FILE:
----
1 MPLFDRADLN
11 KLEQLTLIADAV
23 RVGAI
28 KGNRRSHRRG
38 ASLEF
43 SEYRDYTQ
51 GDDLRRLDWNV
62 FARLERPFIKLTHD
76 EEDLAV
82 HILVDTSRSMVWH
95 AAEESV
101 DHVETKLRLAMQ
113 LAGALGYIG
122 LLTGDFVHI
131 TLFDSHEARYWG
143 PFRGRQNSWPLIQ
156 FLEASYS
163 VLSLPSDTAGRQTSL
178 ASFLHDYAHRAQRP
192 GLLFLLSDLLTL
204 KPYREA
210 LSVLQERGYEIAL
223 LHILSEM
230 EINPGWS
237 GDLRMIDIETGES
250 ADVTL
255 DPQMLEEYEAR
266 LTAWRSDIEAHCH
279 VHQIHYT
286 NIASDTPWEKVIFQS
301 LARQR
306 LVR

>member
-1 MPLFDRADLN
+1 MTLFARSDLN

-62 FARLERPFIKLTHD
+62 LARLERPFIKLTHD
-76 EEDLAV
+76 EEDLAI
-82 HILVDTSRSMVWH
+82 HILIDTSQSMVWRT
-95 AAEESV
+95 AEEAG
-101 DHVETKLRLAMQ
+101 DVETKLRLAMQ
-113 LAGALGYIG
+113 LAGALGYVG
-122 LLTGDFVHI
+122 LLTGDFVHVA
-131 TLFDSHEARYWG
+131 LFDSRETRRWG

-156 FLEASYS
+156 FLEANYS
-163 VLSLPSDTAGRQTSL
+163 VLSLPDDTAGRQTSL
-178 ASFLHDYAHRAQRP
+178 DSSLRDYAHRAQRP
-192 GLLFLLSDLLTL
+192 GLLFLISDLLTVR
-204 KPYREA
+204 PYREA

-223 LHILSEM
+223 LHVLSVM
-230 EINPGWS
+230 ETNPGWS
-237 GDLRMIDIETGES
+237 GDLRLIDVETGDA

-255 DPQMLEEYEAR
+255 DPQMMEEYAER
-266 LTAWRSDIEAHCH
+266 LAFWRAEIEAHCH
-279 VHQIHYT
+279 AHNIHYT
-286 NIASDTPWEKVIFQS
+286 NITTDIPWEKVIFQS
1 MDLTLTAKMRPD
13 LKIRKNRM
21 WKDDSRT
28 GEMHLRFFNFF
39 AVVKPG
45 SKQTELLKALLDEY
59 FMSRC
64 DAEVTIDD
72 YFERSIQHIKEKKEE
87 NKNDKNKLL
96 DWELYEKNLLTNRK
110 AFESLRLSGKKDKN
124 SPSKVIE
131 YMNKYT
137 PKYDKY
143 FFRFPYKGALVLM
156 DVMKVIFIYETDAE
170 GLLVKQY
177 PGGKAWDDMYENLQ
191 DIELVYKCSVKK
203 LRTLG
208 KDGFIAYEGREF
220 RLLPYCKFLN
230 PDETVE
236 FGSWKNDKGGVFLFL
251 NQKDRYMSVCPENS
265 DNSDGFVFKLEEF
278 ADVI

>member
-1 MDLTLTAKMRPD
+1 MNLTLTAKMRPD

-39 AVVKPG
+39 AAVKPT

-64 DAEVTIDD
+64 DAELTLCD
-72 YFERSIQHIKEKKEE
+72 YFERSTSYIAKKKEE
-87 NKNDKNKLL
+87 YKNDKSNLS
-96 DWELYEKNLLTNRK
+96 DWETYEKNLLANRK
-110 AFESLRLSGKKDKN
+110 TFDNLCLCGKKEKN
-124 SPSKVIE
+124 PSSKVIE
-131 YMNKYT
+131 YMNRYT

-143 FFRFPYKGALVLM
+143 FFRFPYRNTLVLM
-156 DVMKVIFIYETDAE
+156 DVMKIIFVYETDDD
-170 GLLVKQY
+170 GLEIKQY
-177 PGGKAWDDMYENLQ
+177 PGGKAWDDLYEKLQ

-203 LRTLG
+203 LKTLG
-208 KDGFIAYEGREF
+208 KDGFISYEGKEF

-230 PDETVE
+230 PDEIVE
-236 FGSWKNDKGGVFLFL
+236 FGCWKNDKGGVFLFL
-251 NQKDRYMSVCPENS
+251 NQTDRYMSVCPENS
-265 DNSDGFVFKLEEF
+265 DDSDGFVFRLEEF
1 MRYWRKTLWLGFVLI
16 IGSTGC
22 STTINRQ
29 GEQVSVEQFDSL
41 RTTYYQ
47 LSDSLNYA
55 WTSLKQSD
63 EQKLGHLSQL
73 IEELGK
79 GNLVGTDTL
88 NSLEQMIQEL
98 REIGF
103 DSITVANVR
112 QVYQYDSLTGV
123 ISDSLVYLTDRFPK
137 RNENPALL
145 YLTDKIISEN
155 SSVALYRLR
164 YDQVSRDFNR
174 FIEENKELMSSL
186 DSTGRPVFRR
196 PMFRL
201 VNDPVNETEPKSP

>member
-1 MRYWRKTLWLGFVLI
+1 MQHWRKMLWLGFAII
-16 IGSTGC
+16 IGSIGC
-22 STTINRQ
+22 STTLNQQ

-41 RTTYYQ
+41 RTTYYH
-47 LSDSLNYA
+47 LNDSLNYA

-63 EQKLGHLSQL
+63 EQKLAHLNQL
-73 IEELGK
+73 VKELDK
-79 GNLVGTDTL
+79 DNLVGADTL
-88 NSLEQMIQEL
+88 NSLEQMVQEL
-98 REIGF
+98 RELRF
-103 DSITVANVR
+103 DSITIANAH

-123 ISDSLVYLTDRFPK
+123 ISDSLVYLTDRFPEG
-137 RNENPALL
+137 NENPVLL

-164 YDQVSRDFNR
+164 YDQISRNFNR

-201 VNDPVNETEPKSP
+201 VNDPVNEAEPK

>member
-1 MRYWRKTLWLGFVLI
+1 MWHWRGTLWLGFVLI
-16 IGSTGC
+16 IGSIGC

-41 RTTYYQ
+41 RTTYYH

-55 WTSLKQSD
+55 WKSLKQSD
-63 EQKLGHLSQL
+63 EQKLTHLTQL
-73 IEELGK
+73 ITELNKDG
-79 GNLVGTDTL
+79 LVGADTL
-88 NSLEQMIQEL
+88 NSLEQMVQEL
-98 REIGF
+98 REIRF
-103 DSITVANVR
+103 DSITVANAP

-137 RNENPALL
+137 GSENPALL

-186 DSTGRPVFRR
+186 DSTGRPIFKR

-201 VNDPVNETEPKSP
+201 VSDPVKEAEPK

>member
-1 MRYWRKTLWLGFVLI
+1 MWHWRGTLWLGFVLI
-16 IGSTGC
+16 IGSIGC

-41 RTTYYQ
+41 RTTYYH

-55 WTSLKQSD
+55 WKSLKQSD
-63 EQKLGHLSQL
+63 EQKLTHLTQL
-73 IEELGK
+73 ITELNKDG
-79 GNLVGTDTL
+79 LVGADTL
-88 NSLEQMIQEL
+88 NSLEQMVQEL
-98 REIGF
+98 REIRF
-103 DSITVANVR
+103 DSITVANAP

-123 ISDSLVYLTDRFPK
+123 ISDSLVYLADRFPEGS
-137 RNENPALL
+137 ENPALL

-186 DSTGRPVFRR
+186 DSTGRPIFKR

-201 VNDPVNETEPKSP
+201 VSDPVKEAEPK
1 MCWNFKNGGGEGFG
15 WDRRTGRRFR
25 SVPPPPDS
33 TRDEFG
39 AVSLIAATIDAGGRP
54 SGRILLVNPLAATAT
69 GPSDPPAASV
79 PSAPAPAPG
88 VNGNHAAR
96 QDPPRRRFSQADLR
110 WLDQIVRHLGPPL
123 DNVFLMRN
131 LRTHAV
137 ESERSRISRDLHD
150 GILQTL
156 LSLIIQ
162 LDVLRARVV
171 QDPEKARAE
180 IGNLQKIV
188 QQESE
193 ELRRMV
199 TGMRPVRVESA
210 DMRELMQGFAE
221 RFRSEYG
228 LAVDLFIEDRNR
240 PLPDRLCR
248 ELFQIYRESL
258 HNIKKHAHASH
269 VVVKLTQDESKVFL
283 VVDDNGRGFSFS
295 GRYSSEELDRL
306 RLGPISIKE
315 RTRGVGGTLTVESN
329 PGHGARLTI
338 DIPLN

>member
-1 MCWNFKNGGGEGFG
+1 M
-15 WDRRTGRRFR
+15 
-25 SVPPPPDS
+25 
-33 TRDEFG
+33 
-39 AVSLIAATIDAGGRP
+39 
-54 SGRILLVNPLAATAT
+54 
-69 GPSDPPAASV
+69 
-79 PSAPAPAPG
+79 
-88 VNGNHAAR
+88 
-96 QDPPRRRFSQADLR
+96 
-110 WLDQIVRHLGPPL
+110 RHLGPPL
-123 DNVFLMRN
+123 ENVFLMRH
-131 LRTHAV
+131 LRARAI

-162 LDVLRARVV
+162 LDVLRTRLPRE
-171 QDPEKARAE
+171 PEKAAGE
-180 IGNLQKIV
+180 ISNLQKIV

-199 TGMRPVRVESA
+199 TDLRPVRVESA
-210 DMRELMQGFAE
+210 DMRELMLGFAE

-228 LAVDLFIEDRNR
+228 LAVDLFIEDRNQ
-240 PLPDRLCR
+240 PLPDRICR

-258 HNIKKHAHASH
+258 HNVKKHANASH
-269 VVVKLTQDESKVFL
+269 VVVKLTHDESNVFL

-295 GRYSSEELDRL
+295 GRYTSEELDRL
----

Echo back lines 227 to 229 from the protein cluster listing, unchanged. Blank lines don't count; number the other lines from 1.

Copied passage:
-16 IGSTGC
+16 IGSIGC

-41 RTTYYQ